A Sunday School TreatJuly 13th 1900

The annual treat for the children attending the Old Meeting Sunday School took place on Thursday. After assembling in procession with flags to the Market Place, headed by the Band of the 1st (Biggleswade) Company 3rd Beds. Volunteers under Bandmaster Keene, and the school banner, after which they returned and marched to a field on the East side of the Langford Road, kindly lent by Mr. F.W. Maddams, where during the afternoon and evening the usual games took place. Each was provided in a marquee. The band played at intervals and races, etc., took place for toys and other prizes and there was much scrambling of sweets and other things.

The weather was beautifully fine, though perhaps a little too warm but everyone spent a most happy time. At the close the band played from the field to the Market Place, concluding with the National Anthem.

Fire June 1893

The fire broke out at the ‘Shoulder of Mutton’ public house in Stratton Street. This house was an old building with a rather low thatched roof, situated close to the Great Northern Railway. About eleven o’clock in the morning, the roof was noticed to be on fire, supposed to have been caused by a spark from a railway engine that had just passed. In about ten minutes the engine was at work, the water being obtained from the well on the Market Square. The whole roof was soon ablaze. Crowds of people assembled and great excitement prevailed. The Market Square well was soon exhausted but a good supply of water was obtained from the Brewery.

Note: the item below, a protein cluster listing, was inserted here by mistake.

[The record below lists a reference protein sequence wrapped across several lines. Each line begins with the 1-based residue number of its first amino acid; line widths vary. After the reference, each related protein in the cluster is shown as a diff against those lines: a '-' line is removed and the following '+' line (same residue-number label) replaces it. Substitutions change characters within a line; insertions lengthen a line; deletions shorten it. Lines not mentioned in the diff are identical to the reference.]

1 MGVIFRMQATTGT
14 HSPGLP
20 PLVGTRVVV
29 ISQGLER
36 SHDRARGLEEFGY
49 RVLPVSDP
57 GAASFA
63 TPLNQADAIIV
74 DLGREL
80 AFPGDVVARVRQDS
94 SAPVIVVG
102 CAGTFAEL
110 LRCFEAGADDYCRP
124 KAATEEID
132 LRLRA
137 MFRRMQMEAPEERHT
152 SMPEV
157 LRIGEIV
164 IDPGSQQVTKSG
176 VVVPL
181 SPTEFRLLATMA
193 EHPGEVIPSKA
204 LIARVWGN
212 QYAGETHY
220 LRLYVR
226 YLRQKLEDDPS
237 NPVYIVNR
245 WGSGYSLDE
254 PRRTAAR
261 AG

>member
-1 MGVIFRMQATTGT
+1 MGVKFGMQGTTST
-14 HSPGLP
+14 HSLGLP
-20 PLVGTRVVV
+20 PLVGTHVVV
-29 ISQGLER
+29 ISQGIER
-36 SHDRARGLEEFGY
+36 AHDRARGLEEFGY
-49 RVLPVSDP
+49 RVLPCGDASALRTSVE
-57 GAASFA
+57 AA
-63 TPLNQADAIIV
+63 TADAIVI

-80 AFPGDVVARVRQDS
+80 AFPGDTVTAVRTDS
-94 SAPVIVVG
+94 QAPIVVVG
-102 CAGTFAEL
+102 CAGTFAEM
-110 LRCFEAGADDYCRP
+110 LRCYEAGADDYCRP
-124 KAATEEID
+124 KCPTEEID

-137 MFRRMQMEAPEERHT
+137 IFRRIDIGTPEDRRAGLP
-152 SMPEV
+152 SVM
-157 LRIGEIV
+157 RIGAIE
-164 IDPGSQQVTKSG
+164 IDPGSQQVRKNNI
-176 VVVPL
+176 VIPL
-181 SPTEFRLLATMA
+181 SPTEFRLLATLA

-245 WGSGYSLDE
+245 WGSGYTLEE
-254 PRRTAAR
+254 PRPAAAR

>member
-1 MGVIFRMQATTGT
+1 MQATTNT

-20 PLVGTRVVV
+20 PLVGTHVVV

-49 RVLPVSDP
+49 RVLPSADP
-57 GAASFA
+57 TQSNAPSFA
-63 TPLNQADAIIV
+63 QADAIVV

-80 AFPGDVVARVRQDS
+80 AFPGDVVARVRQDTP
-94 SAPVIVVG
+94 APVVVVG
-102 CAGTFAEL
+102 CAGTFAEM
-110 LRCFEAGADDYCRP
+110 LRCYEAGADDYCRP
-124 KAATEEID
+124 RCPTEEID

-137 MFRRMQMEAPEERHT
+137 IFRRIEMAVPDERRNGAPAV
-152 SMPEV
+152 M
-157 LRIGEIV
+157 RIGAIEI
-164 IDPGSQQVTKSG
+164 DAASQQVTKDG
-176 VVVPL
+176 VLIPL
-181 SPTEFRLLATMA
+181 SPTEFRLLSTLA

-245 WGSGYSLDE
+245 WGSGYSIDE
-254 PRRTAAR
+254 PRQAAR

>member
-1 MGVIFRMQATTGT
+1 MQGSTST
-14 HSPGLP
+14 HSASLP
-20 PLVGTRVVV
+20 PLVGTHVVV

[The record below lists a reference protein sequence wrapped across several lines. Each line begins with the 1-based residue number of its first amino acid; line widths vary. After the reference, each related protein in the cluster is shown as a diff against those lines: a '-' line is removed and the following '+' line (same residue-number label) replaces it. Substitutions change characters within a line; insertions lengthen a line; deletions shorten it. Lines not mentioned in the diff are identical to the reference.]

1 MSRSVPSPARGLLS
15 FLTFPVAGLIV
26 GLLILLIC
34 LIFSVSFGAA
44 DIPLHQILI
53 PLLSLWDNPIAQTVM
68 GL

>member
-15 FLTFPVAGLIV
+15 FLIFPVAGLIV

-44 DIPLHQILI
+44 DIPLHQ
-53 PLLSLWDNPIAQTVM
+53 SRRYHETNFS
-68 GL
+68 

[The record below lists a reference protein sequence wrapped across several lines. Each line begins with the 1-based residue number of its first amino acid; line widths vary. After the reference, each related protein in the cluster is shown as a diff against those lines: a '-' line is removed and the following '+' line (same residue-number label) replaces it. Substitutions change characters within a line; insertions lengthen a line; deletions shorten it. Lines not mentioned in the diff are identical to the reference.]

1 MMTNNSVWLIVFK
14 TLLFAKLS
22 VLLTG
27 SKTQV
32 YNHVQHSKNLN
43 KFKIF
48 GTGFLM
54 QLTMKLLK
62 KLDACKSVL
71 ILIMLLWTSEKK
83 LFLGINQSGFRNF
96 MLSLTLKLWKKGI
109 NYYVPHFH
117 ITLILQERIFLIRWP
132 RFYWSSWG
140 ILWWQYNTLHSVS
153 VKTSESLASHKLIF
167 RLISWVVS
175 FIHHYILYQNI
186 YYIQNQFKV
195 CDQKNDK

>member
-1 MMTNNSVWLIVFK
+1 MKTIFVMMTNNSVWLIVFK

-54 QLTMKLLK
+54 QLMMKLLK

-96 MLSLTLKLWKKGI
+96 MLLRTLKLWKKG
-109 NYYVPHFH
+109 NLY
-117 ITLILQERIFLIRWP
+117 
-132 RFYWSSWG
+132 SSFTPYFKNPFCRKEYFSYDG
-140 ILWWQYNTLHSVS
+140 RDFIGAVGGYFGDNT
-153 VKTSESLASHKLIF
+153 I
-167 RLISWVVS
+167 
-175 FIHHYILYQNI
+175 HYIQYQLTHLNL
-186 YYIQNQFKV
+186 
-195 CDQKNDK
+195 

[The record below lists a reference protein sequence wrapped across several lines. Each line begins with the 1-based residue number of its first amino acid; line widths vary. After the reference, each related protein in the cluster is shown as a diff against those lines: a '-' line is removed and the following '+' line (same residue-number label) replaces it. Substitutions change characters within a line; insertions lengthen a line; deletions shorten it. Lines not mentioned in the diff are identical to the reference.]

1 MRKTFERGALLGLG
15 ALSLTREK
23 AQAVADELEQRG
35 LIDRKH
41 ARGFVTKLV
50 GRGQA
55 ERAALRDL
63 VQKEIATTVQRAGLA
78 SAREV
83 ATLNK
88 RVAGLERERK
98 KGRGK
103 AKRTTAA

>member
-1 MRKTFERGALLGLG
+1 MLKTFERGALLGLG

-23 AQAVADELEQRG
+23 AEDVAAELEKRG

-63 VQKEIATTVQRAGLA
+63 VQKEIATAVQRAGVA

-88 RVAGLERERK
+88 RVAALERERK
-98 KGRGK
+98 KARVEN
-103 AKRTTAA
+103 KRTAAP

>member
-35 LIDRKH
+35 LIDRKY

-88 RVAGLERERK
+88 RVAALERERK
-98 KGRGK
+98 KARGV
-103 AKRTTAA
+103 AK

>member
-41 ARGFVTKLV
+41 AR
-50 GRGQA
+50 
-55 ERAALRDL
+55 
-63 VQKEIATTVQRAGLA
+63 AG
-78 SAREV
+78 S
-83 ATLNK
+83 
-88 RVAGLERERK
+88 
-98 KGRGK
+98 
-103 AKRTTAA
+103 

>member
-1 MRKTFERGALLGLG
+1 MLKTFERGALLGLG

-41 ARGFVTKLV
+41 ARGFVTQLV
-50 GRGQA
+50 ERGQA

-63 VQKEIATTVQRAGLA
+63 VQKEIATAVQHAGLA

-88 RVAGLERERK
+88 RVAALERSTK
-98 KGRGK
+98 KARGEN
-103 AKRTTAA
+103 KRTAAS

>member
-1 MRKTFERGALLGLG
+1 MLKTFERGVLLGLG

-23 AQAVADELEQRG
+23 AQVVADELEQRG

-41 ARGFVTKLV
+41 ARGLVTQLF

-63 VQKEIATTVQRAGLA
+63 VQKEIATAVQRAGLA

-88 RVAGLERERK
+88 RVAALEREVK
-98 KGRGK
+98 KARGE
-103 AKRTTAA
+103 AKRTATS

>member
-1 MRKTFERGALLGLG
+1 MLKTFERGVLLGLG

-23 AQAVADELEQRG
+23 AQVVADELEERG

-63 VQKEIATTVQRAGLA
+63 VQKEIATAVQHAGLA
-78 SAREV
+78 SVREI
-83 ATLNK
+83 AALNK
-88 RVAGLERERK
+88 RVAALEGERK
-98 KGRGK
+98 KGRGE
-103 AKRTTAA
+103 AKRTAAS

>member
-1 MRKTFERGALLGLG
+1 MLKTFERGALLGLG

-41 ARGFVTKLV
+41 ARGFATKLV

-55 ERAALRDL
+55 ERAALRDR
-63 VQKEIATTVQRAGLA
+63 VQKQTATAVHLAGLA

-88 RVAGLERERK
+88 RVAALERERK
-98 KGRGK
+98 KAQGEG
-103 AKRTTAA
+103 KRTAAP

Soon the roof fell in and the chimney came down with a crash. The members of the brigade worked hard but the fire spread to neighbouring cottages and to some stables across the way in Rose Lane. Other brigades were summoned by telegrams—Sandy, Potton, Shefford and Baldock arrived soon and the Sandy Brigade remained till the evening. Throughout the night the ruins continued to smoulder but nothing of any consequence happened.

Key historical figures mentioned


Musical production

Newspaper coverage of pageant

Book of words

Programme of Biggleswade Silver Jubilee Historical Pageant. Biggleswade, 1977.

Printed and donated by Charles Cook, printer

Other primary published materials


References in secondary literature


Archival holdings connected to pageant

  • Programme – X758/9/10.

    Bedfordshire Archives and Records.

Sources used in preparation of pageant



Whilst the tradition of pageantry had declined in post-war Britain, there was a small revival for the Silver Jubilee of Elizabeth II in 1977. Other such pageants were held at Carlisle, Shalford Park, Lingfield, and Leicester.


  1. ^ Text of synopses is taken from the book of words: Programme of Biggleswade Silver Jubilee Historical Pageant (Biggleswade, 1977).

How to cite this entry

Angela Bartie, Linda Fleming, Mark Freeman, Tom Hulme, Alex Hutton, Paul Readman, ‘Biggleswade Silver Jubilee Pageant’, The Redress of the Past,